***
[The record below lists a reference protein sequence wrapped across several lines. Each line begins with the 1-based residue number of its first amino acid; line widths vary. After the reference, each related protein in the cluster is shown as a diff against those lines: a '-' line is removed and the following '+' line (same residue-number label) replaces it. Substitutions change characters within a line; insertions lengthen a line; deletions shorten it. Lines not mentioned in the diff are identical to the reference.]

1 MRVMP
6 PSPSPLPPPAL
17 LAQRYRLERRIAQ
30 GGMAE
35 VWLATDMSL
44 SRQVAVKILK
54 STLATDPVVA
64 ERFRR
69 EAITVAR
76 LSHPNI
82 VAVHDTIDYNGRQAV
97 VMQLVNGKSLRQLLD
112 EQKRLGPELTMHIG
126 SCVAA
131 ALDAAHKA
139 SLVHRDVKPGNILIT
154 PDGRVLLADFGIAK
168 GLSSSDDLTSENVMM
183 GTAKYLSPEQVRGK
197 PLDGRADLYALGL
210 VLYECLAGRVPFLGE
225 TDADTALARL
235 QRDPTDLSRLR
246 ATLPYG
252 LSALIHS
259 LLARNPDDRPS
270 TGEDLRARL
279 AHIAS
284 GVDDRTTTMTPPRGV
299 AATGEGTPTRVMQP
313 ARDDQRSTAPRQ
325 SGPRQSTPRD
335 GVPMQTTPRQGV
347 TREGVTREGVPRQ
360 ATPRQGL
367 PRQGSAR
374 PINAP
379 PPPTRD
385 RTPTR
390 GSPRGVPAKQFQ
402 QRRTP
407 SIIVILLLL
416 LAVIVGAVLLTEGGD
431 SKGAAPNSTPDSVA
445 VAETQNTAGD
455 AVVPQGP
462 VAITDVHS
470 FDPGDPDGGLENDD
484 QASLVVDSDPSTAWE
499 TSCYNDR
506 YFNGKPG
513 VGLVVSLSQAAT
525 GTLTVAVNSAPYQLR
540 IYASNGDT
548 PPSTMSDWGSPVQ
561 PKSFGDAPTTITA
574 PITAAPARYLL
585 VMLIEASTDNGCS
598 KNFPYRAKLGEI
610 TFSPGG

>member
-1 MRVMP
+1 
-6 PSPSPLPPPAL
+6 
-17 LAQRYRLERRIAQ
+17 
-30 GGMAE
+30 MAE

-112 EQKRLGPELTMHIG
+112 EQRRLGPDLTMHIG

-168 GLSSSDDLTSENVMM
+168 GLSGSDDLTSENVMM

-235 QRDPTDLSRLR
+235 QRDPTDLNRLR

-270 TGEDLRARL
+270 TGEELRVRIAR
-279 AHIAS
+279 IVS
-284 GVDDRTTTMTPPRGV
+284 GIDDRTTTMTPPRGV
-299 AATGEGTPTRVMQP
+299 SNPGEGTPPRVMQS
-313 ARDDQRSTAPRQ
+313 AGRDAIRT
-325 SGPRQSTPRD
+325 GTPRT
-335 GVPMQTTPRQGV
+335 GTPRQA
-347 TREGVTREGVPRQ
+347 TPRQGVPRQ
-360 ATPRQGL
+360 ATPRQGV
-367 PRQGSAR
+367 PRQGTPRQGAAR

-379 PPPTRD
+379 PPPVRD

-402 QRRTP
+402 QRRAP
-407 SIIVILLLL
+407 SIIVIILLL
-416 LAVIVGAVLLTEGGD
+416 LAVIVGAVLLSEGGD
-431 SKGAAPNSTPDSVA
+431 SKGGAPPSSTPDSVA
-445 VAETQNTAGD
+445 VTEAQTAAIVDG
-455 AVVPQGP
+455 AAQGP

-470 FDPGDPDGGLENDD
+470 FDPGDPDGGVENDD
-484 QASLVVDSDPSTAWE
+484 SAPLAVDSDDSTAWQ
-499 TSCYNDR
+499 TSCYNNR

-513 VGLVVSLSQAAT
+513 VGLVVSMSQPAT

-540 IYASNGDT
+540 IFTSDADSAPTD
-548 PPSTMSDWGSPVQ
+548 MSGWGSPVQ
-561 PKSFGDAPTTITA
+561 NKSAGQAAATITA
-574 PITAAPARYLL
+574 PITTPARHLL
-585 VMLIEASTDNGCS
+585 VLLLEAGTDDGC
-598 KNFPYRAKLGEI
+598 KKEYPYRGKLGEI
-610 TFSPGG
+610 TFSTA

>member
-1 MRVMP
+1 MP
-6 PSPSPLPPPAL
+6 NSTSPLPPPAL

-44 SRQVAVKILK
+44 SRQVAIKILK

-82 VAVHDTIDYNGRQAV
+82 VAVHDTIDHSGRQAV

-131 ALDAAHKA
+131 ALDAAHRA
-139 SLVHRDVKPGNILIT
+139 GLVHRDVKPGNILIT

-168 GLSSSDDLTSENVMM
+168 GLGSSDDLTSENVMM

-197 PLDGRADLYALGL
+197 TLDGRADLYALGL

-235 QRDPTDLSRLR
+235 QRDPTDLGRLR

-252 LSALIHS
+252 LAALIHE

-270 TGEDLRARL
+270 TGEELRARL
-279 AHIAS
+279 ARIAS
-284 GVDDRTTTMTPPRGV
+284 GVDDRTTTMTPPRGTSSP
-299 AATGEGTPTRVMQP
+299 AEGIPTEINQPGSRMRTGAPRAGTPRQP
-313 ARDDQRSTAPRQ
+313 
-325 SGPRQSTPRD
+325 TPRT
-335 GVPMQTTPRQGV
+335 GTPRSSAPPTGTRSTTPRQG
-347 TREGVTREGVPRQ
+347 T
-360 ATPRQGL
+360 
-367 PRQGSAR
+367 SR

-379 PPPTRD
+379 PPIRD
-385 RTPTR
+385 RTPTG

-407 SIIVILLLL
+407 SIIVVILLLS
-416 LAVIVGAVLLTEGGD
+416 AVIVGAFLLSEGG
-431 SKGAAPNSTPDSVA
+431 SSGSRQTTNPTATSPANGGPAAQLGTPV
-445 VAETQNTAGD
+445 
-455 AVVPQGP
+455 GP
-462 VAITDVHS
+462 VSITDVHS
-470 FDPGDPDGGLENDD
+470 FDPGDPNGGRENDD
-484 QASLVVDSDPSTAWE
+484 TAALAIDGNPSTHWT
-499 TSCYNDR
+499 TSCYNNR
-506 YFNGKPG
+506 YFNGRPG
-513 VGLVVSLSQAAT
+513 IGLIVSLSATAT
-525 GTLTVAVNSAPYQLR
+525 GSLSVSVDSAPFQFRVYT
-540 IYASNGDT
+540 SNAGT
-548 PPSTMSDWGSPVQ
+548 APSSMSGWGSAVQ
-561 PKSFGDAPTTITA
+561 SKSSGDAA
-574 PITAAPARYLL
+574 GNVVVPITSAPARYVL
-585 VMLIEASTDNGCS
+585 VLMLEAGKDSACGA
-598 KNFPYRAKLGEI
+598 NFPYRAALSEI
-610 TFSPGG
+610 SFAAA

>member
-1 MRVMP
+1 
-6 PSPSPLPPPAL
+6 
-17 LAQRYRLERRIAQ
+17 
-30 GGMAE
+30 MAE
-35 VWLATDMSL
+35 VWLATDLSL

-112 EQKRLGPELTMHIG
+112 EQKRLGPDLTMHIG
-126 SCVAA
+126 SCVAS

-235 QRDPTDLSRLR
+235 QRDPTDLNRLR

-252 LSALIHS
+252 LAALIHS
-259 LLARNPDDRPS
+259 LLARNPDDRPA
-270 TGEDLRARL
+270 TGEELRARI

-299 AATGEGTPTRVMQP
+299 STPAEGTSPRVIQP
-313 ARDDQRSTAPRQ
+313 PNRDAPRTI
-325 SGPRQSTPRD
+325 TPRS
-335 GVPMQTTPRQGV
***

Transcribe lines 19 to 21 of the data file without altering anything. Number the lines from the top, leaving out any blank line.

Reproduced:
168 GLSSSDDLTSENVMM
183 GTAKYLSPEQVRGK
197 PLDGRADLYALGL